Music and the Arts Promote Heathy Cognitive Function

A session entitled “Arts, Music, and the Brain: How the Arts Influence Us from Youth to Maturity” drew a standing room only crowd in a late afternoon session on Tuesday at the Society for Neuroscience conference in San Diego.

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Four speakers came at the topic from slightly different angles. The common denominator: In addition to anecdotal evidence and common sense, improved imaging and sound wave technology has helped neuroscientists demonstrate that arts and music boost cognitive function across social economic class, age, gender, and ethnicity.

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Science Meets Art in New Kandel Book

Creativity (2).jpgWe don’t typically think of science and art as rooted in similar methodologies or techniques. Science is considered a strict, fact-based study of the world around us, while art is a no-rules expression of creativity. By thinking of the two disciplines as distinctly different, there has not been much study of their similarities.

Dana Alliance member Eric R. Kandel, M.D., noticed the lack of interdisciplinary study of artistic and scientific methodologies and used it as the foundation for his new book, Reductionism in Art and Brain Science: Bridging the Two Cultures. The book examines modern neuroscience alongside modern art, focusing on how both disciplines use reductive techniques. In a recent interview with the Wall Street Journal about his book, Kandel said:

This is reductionism—to take a complex problem and select a central, but limited, component that you can study in depth. Rothko—only color. And yet the power it conveys is fantastic. Jackson Pollock got rid of all form.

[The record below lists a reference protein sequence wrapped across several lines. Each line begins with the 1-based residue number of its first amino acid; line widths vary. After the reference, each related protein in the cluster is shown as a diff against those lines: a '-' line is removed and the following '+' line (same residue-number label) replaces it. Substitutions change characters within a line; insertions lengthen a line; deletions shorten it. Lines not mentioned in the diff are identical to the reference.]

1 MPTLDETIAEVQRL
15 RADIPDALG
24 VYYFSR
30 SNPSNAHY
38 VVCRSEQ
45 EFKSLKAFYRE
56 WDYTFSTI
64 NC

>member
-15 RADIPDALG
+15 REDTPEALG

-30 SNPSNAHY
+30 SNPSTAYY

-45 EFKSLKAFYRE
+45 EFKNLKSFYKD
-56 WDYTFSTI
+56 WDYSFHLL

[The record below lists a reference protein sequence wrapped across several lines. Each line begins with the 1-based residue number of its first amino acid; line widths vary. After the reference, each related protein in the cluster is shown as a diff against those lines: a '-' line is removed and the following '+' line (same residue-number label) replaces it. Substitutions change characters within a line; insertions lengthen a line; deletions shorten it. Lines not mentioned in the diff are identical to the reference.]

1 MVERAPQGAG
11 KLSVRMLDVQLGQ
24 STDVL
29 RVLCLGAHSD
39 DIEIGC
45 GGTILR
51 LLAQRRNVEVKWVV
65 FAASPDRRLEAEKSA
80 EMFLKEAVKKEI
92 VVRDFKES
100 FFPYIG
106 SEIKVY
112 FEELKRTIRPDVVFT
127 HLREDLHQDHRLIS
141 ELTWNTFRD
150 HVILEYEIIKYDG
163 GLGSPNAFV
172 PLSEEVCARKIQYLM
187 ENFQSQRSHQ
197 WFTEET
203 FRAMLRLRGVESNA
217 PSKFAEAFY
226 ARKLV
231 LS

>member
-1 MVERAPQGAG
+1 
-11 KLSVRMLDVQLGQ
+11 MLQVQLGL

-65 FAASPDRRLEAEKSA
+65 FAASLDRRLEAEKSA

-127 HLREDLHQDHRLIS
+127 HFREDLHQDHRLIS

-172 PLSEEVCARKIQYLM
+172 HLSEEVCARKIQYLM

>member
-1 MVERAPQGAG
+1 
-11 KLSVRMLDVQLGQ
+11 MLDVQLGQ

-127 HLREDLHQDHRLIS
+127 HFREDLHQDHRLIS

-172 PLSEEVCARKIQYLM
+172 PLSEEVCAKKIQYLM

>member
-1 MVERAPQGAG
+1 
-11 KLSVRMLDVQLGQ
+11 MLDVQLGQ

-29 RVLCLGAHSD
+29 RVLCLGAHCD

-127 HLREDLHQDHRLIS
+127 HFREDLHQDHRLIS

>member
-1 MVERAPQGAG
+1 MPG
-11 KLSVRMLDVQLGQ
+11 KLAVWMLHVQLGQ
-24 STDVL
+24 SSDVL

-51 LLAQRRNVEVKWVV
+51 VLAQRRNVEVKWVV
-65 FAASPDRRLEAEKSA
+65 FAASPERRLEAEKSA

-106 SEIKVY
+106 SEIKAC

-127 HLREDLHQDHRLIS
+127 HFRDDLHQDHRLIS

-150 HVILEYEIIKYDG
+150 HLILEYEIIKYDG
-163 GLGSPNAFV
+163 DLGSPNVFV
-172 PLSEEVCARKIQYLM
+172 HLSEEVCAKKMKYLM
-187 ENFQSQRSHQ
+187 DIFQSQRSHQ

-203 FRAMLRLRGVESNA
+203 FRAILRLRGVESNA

[In neuroscience] you have to look at how behavior is changed by environmental experience…I began to realize we’ve got to find a very simple learning situation…I looked around for an animal that had the kind of [simple] nervous system I would like. Aplysia [has] the largest nerve cells in the animal kingdom.

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Live Chat Tomorrow: “Do the Arts Make Us Smarter?”

At 3pm EST, Thursday, March 14, Science magazine will be running a free live chat called Do the Arts Make Us Smarter?, exploring the effects of arts education on the brain. Moderated by Science staff writer Emily Underwood, guests will be Daniel Levitin, who runs the Lab for Music Perception, Cognition, and Expertise at McGill University, and Keith Oatley, a psychologist at the University of Toronto who studies the effect of fiction on our emotions.

What sorts of questions will they answer? How about: Does learning the violin actually increase IQ or translate to better grades? Can drawing help students learn geometry? What other benefits can the arts provide, both in and beyond the classroom?

For those of you can’t tune in live, it will be archived on that same web page.

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Can the Arts Contribute to Healthier Aging?

On September 14th, The National Academies of Sciences (NAS) hosted the workshop, “Research Gaps and Opportunities for Exploring the Relationship of the Arts to Health and Well-Being in Older Adults,” in collaboration with the National Endowment for the Arts (NEA) and three divisions of the National Institutes of Health (NIH). The D.C. workshop featured experts from the health and arts fields, who discussed current arts and aging research, and the need for increased exploration.

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From the Archives: Why the Arts Matter

The Dana Foundation has long been interested in education and the arts. The advent of the field of neuroeducation, or mind, brain, and education science, led to several free Dana publications, which are still available online and in print.

One of these resources, Neuroeducation: Learning, Arts, and the Brain, published in 2009, reprinted a keynote address given by Dana Alliance Member Jerome Kagan, Ph.D., of Harvard University. Kagan spoke to the educators attending a summit co-sponsored by The Johns Hopkins University School of Education’s Neuro-Education Initiative on “Why the Arts Matter.”

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